RBC, Toronto-Dominion Snared in Canada University Bankruptcy
(Bloomberg) -- Laurentian University owes three Canadian banks C$91 million ($71 million), according to documents in a bankruptcy filing that one analyst says will be a test case for how the country’s schools deal with growing financial pressures.
The Sudbury, Ontario-based university requested court protection under the Companies’ Creditors Arrangement Act on Monday, citing widening deficits, declining enrollment and costs related to the pandemic. Laurentian is one of the financially weakest universities in the province, and “we intend to change that,” President Robert Hache said in a statement.
Laurentian had C$321.8 million in liabilities as of April 30, according to a report filed by the monitor in the case, Ernst & Young. It currently owes C$71.1 million to Royal Bank of Canada, C$18.5 million to Toronto-Dominion Bank and C$1.3 million to Bank of Montreal under a variety of credit facilities, the report said.
As its financial situation deteriorated and unsecured credit lines became unavailable, Laurentian began the process of obtaining a new C$25 million secured interim financing, known as a debtor-in-possession (DIP) loan, from Firm Capital Corp., a boutique bank based in Toronto. The money will allow it to continue operating during the bankruptcy process and minimize disruption to its 9,300 students.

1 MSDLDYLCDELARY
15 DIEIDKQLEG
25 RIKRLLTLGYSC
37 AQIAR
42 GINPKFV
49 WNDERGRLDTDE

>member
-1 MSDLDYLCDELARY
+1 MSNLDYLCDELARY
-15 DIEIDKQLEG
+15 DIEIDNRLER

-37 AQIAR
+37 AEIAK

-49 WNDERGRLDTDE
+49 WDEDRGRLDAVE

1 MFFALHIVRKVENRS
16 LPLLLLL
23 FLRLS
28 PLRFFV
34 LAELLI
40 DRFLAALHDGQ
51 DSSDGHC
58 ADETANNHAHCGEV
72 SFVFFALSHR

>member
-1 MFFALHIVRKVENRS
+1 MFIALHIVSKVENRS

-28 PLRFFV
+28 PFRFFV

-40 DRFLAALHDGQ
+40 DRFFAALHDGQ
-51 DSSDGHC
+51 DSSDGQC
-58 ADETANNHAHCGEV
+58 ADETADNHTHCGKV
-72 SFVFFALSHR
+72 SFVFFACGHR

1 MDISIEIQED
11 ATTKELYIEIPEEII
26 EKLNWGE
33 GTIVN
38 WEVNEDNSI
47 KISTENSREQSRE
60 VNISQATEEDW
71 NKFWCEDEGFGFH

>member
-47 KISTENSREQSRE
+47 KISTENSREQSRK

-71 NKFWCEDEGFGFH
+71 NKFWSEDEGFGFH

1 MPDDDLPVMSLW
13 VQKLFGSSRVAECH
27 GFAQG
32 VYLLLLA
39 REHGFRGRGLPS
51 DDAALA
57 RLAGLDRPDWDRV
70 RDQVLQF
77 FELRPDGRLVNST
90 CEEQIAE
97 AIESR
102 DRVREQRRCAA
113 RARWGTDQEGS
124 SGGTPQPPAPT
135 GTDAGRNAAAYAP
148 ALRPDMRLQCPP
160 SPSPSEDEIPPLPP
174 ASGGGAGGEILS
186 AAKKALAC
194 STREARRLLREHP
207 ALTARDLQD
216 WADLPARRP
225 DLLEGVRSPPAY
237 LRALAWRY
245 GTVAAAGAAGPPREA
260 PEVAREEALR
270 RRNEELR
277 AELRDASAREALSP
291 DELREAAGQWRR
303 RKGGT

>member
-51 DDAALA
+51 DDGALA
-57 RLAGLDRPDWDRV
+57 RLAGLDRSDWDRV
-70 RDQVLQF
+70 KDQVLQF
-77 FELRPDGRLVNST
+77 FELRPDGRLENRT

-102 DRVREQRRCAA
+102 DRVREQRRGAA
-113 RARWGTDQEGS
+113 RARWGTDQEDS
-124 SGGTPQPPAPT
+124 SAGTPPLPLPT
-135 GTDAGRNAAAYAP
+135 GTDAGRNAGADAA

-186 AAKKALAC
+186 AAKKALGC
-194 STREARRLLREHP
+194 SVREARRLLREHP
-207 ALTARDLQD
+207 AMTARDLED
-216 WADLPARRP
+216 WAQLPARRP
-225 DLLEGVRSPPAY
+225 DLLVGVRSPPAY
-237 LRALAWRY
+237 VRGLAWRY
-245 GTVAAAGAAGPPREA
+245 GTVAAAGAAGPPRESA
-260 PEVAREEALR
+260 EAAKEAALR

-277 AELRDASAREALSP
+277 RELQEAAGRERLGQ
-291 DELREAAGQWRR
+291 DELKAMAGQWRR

Laurentian, which is located 400 kilometers (249 miles) north of Toronto, approached the Ontario government about its liquidity crisis in recent months, the monitor said.
Ross Romano, Ontario’s minister of colleges and universities, said the situation was “unprecedented.” The government named Alan Harrison as special adviser to help Laurentian figure out a path to financial sustainability.
“The government will be exploring its options, which could include introducing legislation to ensure the province has greater oversight of university finances and to better protect the interest of students and Ontario taxpayers,” Romano said in a statement. “The government wants to ensure this issue does not repeat itself in other institutions.”
Like other public universities in Canada, Laurentian is heavily subsidized by governments. Operating grants and tuition fees account for about 70% of revenue.
The 60-year-old school provides undergraduate and graduate degree programs in business, engineering, medicine, social sciences, for Canadian and international students. It employed 1,751 people as of Dec. 30, according to the monitor’s report.
“This is a bit of a case study,” said Travis Shaw, senior vice-president of public finance at DBRS Morningstar. “It highlights a long-standing challenge that universities do face and that’s a fairly rigid cost structure.” DBRS doesn’t have a rating on Laurentian.
Laurentian said in the court filings that it had tried to reduce costs with job cuts and a hiring freeze. Salaries and benefits represent the university’s most significant expense at about 67% of total expenses.
The university also has a pension deficit. Its defined-benefit plan had a solvency ratio of 85.4%, representing a going concern deficiency of about C$4.5 million, the monitor said.
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